They play in pool C and this is the pool schedule (all times GMT):
Friday 3 February
England v Spain, KO 1.30am
England v USA, KO 4.12am
England v Russia, 7.16am
All games are available to see on the World Rugby website
Open water swimmer Keri-Anne Payne has announced her retirement this week.
Payne, 29, was a two-time open water world champion and Olympic silver medallist. She represented Great Britain for over 12 years.
The rumblings of discontent with British Cycling and cycling in general, continue. Nicole Cooke, who always speaks her mind, was again in the press this week.
She was giving evidence to a Culture, Media and Sport select committee on Tuesday.
She said that she is “sceptical” of Team Sky’s attitude to drug use and Sir Bradley Wiggins’ TUE use.
But this was just one of her points. She also said that British Cycling is run “by men for men”.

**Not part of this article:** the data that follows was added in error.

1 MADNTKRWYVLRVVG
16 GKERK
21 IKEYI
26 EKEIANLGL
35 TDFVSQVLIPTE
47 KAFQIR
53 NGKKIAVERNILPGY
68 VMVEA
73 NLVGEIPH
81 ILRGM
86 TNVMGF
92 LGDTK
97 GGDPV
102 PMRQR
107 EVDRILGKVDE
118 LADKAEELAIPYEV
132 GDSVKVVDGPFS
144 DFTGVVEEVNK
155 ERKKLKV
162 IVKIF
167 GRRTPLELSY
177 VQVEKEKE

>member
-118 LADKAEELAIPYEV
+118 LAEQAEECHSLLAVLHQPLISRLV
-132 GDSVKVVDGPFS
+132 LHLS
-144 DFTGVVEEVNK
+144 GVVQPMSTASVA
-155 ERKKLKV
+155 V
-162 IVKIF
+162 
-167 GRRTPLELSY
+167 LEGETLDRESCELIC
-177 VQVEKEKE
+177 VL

The committee was meeting to discuss doping in sport, but that didn’t stop Cooke expressing opinions on other aspects of the governing body’s capabilities.
She gave examples of the sexism she had seen during her career and said that BC shows “discrimination and favouritism” because it is only “answerable to itself”.
She was asked outright whether she though sexism was culturally embedded in British Cycling.
“Yes I do,” she replied.
British Cycling has since released a statement in which it says,
“While there is still a way to go, British Cycling is absolutely committed to resolving the historic gender imbalance in our sport.”
UK Sport has also launched an independent review to look into some of Cooke’s claims.